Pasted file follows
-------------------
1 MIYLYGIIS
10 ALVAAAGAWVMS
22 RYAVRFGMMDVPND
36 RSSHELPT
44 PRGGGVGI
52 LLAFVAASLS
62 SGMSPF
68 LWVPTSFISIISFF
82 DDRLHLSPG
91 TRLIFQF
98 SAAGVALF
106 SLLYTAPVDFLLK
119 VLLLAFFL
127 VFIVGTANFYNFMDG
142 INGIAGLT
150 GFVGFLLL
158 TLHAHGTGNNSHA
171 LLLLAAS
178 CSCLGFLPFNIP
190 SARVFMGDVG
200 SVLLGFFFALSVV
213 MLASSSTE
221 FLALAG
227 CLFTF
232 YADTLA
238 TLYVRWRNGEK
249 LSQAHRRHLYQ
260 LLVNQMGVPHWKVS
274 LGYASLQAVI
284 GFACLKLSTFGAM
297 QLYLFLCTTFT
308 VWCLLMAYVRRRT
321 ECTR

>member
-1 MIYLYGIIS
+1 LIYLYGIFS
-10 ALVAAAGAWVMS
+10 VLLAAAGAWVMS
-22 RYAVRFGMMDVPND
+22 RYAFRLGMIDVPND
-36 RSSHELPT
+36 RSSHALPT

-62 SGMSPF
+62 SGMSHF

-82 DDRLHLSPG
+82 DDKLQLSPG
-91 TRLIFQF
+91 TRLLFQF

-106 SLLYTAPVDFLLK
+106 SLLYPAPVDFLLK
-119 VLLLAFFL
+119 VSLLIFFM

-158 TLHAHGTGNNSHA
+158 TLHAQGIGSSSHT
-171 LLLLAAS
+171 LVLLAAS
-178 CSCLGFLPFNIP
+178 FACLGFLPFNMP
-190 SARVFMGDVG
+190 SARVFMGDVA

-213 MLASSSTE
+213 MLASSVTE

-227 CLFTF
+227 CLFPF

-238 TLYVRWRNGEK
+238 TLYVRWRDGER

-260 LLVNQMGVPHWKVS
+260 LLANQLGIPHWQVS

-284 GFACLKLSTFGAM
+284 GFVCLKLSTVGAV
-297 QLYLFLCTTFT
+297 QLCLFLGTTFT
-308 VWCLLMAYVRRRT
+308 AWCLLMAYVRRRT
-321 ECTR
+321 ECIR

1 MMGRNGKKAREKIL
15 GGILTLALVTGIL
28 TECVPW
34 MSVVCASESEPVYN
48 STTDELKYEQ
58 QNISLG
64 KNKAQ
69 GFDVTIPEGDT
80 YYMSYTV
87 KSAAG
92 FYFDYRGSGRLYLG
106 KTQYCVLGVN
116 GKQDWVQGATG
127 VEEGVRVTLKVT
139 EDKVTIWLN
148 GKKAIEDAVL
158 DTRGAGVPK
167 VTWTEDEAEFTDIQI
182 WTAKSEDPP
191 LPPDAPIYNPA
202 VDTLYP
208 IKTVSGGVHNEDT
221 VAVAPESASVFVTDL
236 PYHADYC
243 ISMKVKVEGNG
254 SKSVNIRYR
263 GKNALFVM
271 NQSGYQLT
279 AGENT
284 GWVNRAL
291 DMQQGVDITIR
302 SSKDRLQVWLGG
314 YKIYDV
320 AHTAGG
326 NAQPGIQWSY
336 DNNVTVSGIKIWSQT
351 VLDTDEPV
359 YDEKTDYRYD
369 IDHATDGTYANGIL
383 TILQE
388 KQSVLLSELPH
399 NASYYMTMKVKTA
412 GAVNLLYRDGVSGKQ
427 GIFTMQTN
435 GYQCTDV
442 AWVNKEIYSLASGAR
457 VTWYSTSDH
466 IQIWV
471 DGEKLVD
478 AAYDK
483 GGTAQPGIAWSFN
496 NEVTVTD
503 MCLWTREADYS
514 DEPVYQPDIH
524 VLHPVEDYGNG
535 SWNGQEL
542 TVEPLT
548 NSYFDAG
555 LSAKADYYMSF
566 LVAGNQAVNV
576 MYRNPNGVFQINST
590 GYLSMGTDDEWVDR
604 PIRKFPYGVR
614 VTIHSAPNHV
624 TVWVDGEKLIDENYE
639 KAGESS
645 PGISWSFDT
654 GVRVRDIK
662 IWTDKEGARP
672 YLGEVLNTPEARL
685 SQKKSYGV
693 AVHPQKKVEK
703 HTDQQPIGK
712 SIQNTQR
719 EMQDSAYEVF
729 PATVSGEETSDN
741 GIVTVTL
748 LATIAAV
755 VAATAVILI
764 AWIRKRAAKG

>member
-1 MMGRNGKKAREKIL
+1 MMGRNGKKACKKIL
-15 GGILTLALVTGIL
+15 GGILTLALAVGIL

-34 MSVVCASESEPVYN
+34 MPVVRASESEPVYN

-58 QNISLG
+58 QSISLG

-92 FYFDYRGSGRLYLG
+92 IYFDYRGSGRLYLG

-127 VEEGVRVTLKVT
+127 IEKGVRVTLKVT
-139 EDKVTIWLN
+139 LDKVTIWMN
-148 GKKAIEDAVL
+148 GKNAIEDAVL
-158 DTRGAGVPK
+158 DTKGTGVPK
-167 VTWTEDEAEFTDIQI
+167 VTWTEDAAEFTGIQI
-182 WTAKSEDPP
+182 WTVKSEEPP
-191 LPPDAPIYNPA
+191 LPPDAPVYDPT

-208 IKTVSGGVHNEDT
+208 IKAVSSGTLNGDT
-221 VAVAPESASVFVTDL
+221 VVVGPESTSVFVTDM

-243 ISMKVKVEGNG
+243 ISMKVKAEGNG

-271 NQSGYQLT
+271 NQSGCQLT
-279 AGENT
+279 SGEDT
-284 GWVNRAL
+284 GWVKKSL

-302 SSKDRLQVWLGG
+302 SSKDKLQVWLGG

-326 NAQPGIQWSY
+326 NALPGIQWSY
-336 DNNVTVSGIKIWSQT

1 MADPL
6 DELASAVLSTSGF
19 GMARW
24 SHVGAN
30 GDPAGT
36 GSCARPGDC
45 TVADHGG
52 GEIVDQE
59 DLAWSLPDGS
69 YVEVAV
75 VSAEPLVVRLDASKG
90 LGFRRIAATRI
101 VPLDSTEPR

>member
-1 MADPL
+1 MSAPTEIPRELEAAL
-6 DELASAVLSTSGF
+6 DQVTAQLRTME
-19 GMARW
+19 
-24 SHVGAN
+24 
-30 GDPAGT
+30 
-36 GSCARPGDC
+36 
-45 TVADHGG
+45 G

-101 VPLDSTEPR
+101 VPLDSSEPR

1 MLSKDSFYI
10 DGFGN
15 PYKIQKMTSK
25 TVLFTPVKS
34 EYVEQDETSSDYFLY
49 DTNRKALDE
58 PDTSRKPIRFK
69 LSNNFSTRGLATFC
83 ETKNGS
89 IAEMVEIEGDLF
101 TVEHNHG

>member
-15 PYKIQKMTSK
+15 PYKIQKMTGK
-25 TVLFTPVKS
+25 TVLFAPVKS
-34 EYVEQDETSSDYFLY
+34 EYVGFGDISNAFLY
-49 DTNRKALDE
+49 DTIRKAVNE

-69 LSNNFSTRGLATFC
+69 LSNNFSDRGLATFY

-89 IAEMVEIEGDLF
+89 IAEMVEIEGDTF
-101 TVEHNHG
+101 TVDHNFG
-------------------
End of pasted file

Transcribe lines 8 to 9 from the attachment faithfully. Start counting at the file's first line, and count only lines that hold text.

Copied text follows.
68 LWVPTSFISIISFF
82 DDRLHLSPG